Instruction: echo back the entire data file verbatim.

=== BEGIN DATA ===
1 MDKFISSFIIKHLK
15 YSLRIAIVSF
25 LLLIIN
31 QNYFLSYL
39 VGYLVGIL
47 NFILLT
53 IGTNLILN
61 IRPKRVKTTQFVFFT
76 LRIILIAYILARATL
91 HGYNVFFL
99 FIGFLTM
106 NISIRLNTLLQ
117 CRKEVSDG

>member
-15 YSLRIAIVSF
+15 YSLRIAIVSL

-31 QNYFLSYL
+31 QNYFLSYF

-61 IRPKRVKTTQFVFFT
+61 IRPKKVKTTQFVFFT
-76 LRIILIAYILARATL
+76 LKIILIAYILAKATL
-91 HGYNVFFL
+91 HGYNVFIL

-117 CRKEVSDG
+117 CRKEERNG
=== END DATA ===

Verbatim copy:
1 MDKFISSFIIKHLK
15 YSLRIAIVSF
25 LLLIIN
31 QNYFLSYL
39 VGYLVGIL
47 NFILLT
53 IGTNLILN
61 IRPKRVKTTQFVFFT
76 LRIILIAYILARATL
91 HGYNVFFL
99 FIGFLTM
106 NISIRLNTLLQ
117 CRKEVSDG

>member
-15 YSLRIAIVSF
+15 YSLRIAIVSL

-31 QNYFLSYL
+31 QNYFLSYF

-61 IRPKRVKTTQFVFFT
+61 IRPKKVKTTQFVFFT
-76 LRIILIAYILARATL
+76 LKIILIAYILAKATL
-91 HGYNVFFL
+91 HGYNVFIL

-117 CRKEVSDG
+117 CRKEERNG